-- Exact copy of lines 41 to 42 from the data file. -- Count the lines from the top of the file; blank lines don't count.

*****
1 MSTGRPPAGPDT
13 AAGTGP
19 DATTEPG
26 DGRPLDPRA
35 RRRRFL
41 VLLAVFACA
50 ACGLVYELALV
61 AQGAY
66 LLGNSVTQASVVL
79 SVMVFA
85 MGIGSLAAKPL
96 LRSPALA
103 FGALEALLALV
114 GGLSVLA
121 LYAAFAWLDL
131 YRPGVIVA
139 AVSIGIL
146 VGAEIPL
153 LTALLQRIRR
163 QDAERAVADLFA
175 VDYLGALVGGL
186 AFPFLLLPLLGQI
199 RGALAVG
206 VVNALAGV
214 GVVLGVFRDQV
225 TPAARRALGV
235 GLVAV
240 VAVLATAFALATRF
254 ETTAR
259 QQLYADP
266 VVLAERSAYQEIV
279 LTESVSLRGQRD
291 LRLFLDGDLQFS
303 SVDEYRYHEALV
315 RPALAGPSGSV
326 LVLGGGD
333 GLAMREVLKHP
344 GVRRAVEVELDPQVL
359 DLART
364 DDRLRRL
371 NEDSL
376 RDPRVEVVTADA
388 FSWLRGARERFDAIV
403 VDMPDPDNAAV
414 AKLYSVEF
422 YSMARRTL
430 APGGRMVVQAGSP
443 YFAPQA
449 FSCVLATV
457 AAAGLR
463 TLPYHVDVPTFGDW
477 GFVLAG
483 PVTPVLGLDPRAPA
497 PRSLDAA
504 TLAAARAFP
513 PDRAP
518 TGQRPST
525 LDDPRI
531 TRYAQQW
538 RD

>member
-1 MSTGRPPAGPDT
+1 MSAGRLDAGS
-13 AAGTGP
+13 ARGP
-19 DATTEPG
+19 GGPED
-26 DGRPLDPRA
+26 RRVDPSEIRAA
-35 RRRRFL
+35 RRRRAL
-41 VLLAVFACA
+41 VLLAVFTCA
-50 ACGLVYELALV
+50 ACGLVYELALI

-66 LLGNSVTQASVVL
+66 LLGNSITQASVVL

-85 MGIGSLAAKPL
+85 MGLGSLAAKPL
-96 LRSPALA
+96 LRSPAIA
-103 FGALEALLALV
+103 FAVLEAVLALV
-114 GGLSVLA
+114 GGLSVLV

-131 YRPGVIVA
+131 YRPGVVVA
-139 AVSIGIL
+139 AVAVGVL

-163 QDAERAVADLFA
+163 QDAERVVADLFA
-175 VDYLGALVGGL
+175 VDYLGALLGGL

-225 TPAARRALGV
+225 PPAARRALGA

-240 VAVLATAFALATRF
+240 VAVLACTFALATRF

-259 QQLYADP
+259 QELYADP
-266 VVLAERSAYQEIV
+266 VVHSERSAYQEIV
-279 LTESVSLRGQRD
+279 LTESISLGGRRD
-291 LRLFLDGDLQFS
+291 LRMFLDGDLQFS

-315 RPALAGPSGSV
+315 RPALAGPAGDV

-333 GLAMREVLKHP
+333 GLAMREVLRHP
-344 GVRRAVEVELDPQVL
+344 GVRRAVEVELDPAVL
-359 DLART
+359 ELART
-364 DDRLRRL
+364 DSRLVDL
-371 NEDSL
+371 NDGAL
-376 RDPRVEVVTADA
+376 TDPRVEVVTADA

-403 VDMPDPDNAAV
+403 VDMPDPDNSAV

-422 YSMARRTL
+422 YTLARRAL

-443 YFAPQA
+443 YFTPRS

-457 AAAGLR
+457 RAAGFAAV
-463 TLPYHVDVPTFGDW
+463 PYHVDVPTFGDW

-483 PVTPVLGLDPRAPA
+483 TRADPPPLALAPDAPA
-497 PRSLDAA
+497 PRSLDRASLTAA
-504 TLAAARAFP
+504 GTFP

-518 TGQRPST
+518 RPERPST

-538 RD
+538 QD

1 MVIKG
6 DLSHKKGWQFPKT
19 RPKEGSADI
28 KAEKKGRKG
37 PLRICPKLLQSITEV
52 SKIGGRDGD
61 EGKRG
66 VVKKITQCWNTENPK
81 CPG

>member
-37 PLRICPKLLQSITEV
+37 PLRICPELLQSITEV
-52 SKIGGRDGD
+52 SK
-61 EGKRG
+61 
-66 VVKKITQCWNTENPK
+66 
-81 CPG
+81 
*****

371 NEDSL
376 RDPRVEVVTADA